LSPR biomolecular assay with high sensitivity induced by aptamer-antigen-antibody sandwich complex.
ABSTRACT Herein we demonstrate a sensitive approach for protein detection based on peak shifts of localized surface plasmon resonance (LSPR) induced by aptamer-antigen-antibody sandwich structures. The applicability of the proposed method is demonstrated using human α-thrombin as a model analyte. While the binding of thrombin to its specific receptor, thrombin binding aptamer (TBA) modified on Au nanorods (AuNRs), causes a measurable LSPR shift, a subsequent binding of an anti-thrombin antibody to the captured thrombin can exhibit a nearly 150% amplification in the LSPR response. This enhanced signal essentially leads to an improvement of limit of detection (LOD) by more than one order of magnitude. In addition, the use of TBA as thrombin recognition units makes the biosensor reusable. The feasibility of the proposed method was further exploited by the detection of thrombin in human serum, opening the possibility of a real application for diagnostics and medical investigations.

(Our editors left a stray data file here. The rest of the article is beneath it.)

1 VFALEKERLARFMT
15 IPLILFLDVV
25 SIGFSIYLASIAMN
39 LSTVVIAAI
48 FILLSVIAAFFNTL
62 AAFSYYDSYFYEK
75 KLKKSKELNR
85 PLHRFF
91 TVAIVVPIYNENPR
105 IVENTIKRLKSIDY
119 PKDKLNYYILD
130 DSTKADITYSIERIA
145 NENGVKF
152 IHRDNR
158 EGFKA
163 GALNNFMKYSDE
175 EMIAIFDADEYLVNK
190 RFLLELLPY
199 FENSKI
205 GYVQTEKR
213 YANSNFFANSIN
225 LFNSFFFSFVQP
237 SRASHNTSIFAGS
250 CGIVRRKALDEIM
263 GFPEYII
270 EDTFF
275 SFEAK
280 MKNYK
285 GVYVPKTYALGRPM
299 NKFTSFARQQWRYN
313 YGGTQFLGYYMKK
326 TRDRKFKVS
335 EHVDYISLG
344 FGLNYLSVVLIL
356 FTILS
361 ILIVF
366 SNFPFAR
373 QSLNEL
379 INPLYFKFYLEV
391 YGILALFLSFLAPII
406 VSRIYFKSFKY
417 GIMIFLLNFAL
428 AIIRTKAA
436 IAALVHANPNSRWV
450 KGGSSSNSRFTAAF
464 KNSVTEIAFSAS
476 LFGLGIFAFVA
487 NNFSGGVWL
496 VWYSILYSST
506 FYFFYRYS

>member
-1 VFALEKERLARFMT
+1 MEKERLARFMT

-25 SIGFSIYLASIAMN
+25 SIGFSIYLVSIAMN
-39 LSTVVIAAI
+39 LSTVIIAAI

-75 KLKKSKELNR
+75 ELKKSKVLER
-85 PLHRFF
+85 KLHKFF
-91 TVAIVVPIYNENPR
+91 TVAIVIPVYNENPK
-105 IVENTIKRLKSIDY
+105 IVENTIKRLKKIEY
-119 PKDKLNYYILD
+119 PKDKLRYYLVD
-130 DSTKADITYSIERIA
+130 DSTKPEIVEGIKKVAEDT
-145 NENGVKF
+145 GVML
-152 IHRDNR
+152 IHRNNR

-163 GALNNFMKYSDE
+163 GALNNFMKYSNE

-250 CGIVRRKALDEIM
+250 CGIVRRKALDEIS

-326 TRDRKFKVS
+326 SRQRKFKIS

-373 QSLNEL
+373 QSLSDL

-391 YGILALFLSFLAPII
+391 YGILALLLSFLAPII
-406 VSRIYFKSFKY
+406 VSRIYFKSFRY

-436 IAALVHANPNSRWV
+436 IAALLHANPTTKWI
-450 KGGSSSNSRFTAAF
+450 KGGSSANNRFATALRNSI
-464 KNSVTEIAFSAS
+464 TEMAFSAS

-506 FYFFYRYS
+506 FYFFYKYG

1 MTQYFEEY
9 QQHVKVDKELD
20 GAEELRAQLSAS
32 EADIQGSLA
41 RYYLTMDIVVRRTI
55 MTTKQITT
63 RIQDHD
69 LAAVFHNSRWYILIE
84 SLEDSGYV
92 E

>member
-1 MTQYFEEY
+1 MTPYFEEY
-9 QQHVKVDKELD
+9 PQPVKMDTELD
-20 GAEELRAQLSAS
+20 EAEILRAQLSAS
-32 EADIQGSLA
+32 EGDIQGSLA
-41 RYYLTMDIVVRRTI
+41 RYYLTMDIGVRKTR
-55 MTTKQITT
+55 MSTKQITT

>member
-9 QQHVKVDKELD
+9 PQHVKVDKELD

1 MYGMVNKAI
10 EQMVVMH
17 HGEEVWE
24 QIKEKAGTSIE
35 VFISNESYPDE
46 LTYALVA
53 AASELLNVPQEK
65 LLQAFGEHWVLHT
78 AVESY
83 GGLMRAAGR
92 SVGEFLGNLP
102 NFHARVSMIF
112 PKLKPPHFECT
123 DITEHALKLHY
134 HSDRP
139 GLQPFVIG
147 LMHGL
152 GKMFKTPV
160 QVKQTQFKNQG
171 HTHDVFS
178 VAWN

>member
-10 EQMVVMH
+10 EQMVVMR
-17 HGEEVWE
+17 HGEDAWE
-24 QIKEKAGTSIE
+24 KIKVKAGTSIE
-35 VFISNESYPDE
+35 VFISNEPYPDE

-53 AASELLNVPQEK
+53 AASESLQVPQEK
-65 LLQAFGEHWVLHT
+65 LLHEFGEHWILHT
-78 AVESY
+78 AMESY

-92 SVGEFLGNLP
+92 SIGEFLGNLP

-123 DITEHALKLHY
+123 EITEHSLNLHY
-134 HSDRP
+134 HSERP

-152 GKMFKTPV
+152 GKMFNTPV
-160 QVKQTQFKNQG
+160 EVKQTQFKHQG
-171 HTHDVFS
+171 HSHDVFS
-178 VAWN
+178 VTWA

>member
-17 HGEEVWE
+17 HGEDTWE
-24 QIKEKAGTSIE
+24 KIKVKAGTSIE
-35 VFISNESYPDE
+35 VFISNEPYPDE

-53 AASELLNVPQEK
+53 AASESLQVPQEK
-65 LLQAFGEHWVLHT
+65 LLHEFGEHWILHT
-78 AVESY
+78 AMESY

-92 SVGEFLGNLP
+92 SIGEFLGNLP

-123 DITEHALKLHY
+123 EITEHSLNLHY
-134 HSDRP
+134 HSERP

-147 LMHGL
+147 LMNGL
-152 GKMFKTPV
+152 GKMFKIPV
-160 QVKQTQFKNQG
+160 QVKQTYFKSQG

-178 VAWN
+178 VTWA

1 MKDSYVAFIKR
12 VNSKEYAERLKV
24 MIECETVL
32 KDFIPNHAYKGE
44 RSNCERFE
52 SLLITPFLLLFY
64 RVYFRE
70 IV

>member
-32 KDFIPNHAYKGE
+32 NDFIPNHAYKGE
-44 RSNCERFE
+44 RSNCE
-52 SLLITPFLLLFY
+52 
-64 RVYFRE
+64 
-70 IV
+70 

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ABSTRACT: Electrospray ionization mass spectrometry detected the formation of the G-quadruplex structure of the thrombin-binding aptamer, d(GGTTGGTGTGGTTGG), and established its specific interaction with metal ions. One piece of evidence that the bonding in the gas phase is via the G-quadruplex form is the enhanced binding, with respect to other metal ions, of the aptamer with Sr2+, Pb2+, Ba2+, and K+, which are of similar size. Another is the lack of specific binding with controls in which the G's are replaced with A's. The most convincing evidence is the extent of H/D exchange of the gas-phase aptamer as compared to that bound to K+ and Sr2+. The latter two complexes exchange six and nine fewer H's, indicating a significant increase in protection upon binding to the metals. Mass spectrometry will be an important tool in understanding G-quadruplexes, which are particularly important in DNA telomers.Journal of the American Chemical Society 02/2003; 125(1):42-3. · 10.68 Impact Factor